Redenbach, S. (2004). Self-esteem and emotional intelligence: The necessary ingredients for success. Davis, CA: Esteem Seminar Programs and ESP Wise Publications.

Scaer, R. (2005). The trauma spectrum: Hidden wounds and human resiliency. New York, NY: W. W. Norton & Company.

Siegel, D. J. (2010). Mindsight: The new science of personal transformation. New York, NY: Bantam Books.

Siegel, D.J. (2013). Brainstorm: The power and purpose of the teenage brain. New York: Penguin Putnam.

Siegel, D. J., & Bryson, T. P. (2011). The whole brain child. New York, NY: Delacorte Press.

Szalavitz, M., & Perry, B. D. (2010). Born for love: Why empathy is essential-and endangered. New York, NY: HarperCollins.

Wardle, T. (2007). Strong winds and crashing waves. Abilene, TX: Leafwood Publishers.

Improving Reading for Academic Success: Strategies for Enhancing Adolescent Literacy

If your students can’t read, they cannot learn science, math, or history and are more likely to become dropouts. Dr. Pat O’Connor and Dr. Bill Bintz from Kent State University will be joined by Renee Murray of the Southern Regional Education Board as they share their expertise on the critical topic of adolescent literacy. Educators at the middle and high school levels will learn techniques to assist their struggling readers in learning important reading skills, no matter what content area they teach.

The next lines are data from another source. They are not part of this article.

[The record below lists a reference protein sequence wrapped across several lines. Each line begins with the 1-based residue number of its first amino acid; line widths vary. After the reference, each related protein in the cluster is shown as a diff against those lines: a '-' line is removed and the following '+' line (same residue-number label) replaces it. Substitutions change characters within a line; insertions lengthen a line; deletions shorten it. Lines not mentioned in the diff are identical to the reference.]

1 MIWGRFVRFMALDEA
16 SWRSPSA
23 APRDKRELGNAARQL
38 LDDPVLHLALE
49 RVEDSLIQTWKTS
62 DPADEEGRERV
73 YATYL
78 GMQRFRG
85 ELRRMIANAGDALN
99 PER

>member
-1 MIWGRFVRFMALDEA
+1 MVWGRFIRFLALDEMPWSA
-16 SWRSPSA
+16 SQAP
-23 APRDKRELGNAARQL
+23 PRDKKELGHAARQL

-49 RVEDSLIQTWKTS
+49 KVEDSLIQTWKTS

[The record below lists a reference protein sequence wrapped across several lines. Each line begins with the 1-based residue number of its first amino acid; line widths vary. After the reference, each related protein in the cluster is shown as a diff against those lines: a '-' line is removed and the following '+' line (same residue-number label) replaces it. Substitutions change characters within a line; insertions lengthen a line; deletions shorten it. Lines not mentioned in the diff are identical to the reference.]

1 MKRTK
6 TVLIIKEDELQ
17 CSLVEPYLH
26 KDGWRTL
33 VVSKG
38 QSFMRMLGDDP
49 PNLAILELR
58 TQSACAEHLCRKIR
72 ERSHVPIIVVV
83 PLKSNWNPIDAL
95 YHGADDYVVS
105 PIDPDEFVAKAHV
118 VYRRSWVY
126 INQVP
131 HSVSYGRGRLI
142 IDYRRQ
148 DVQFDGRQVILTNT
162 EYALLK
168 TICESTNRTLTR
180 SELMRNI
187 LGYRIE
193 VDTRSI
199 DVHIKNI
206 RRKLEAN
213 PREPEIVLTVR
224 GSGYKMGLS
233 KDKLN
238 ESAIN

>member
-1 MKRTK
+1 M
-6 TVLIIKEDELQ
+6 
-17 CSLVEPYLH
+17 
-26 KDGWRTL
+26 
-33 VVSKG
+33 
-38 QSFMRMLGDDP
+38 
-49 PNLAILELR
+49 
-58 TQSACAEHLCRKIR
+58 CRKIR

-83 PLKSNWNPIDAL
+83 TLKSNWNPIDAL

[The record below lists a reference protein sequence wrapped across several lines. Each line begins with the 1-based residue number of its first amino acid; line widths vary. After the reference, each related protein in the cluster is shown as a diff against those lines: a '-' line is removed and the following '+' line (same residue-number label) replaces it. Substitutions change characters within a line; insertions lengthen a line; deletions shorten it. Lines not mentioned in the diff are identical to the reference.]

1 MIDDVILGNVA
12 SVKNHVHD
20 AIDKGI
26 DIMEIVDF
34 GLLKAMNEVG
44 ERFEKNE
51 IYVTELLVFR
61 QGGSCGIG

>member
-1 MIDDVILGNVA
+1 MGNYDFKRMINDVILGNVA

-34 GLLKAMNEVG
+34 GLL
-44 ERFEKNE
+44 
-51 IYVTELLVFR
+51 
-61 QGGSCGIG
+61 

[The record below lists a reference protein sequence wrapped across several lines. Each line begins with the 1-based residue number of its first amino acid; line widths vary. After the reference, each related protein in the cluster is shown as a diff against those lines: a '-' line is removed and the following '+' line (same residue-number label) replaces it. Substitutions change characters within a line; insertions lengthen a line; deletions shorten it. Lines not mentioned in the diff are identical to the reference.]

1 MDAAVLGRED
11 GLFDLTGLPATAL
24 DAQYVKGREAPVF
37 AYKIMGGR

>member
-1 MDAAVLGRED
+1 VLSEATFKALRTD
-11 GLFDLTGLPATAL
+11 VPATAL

Presentation Slides pdf.

6 Ways to Improve Reading Comprehension pdf(2007).  Quick Click.

Carnegie Corporation of New York(2010).

Encouraging Reading For Reluctant Readers pdf(2008).

O’Connor, P., Bintz, W., & Murray, R. (2009).  Improving Reading for Academic Success: Strategies for Enhancing Adolescent LiteracyEffective Strategies.

International Reading Association(2010).

National Council of Teachers of English(2010).

Southern Regional Education Board(2010).

Talking Points – Select Quotes on the Importance of Reading pdf(2009).

Ten Points All Teachers Should Know About Reading pdf(2009).

The Big Six Reading Skills Linked to Literacy Across the Curriculum pdf(2009).

Time to Act: An Agenda for Advancing Adolescent Literacy for College and Career Success pdf(2010).   New York, NY : Carnegie Corporation of New York.

National Dropout Prevention Center/Network (2009).  Video: Pat O’Connor discusses the challenges of literacy in our society.